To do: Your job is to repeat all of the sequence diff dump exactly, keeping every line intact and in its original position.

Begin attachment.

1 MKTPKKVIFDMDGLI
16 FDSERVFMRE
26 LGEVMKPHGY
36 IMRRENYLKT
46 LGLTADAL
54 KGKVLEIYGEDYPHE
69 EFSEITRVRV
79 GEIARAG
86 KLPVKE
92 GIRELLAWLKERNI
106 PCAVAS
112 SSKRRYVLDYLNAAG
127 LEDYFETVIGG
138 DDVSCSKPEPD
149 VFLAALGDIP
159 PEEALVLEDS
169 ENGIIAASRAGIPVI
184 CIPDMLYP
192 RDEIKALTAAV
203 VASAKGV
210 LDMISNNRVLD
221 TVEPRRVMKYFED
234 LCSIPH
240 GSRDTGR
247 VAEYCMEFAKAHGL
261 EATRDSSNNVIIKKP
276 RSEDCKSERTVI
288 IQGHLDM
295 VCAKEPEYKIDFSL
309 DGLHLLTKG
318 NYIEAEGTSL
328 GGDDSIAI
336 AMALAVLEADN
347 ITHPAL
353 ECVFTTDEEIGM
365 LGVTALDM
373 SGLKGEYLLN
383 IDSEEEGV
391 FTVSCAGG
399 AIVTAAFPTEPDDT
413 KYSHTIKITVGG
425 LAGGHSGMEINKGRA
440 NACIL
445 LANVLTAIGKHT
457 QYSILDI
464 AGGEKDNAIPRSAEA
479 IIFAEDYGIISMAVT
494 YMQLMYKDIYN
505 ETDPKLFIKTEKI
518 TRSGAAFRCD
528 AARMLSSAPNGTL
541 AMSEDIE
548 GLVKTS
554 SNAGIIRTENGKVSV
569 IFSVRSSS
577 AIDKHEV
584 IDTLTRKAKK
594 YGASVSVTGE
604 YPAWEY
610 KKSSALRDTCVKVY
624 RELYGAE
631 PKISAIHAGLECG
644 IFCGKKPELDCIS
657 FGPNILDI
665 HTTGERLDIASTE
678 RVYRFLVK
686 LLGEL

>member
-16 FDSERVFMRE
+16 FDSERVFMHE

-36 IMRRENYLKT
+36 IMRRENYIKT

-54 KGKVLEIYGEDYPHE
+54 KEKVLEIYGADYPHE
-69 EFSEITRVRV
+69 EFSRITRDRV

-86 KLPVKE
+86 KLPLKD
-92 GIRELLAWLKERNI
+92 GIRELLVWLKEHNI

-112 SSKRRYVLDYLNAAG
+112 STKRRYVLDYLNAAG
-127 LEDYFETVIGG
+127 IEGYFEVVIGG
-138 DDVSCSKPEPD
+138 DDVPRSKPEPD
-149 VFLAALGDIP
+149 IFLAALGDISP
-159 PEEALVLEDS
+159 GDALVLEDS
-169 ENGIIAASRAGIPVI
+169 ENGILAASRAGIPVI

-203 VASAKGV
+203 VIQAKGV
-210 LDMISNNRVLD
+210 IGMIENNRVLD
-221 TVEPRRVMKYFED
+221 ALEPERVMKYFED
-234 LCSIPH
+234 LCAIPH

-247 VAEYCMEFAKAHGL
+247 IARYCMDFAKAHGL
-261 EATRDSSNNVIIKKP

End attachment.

1 MKTPKKVIFDMDGLI
16 FDSERVFMRE
26 LGEVMKPHGY
36 IMRRENYLKT
46 LGLTADAL
54 KGKVLEIYGEDYPHE
69 EFSEITRVRV
79 GEIARAG
86 KLPVKE
92 GIRELLAWLKERNI
106 PCAVAS
112 SSKRRYVLDYLNAAG
127 LEDYFETVIGG
138 DDVSCSKPEPD
149 VFLAALGDIP
159 PEEALVLEDS
169 ENGIIAASRAGIPVI
184 CIPDMLYP
192 RDEIKALTAAV
203 VASAKGV
210 LDMISNNRVLD
221 TVEPRRVMKYFED
234 LCSIPH
240 GSRDTGR
247 VAEYCMEFAKAHGL
261 EATRDSSNNVIIKKP
276 RSEDCKSERTVI
288 IQGHLDM
295 VCAKEPEYKIDFSL
309 DGLHLLTKG
318 NYIEAEGTSL
328 GGDDSIAI
336 AMALAVLEADN
347 ITHPAL
353 ECVFTTDEEIGM
365 LGVTALDM
373 SGLKGEYLLN
383 IDSEEEGV
391 FTVSCAGG
399 AIVTAAFPTEPDDT
413 KYSHTIKITVGG
425 LAGGHSGMEINKGRA
440 NACIL
445 LANVLTAIGKHT
457 QYSILDI
464 AGGEKDNAIPRSAEA
479 IIFAEDYGIISMAVT
494 YMQLMYKDIYN
505 ETDPKLFIKTEKI
518 TRSGAAFRCD
528 AARMLSSAPNGTL
541 AMSEDIE
548 GLVKTS
554 SNAGIIRTENGKVSV
569 IFSVRSSS
577 AIDKHEV
584 IDTLTRKAKK
594 YGASVSVTGE
604 YPAWEY
610 KKSSALRDTCVKVY
624 RELYGAE
631 PKISAIHAGLECG
644 IFCGKKPELDCIS
657 FGPNILDI
665 HTTGERLDIASTE
678 RVYRFLVK
686 LLGEL

>member
-16 FDSERVFMRE
+16 FDSERVFMHE

-36 IMRRENYLKT
+36 IMRRENYIKT

-54 KGKVLEIYGEDYPHE
+54 KEKVLEIYGADYPHE
-69 EFSEITRVRV
+69 EFSRITRDRV

-86 KLPVKE
+86 KLPLKD
-92 GIRELLAWLKERNI
+92 GIRELLVWLKEHNI

-112 SSKRRYVLDYLNAAG
+112 STKRRYVLDYLNAAG
-127 LEDYFETVIGG
+127 IEGYFEVVIGG
-138 DDVSCSKPEPD
+138 DDVPRSKPEPD
-149 VFLAALGDIP
+149 IFLAALGDISP
-159 PEEALVLEDS
+159 GDALVLEDS
-169 ENGIIAASRAGIPVI
+169 ENGILAASRAGIPVI

-203 VASAKGV
+203 VIQAKGV
-210 LDMISNNRVLD
+210 IGMIENNRVLD
-221 TVEPRRVMKYFED
+221 ALEPERVMKYFED
-234 LCSIPH
+234 LCAIPH

-247 VAEYCMEFAKAHGL
+247 IARYCMDFAKAHGL
-261 EATRDSSNNVIIKKP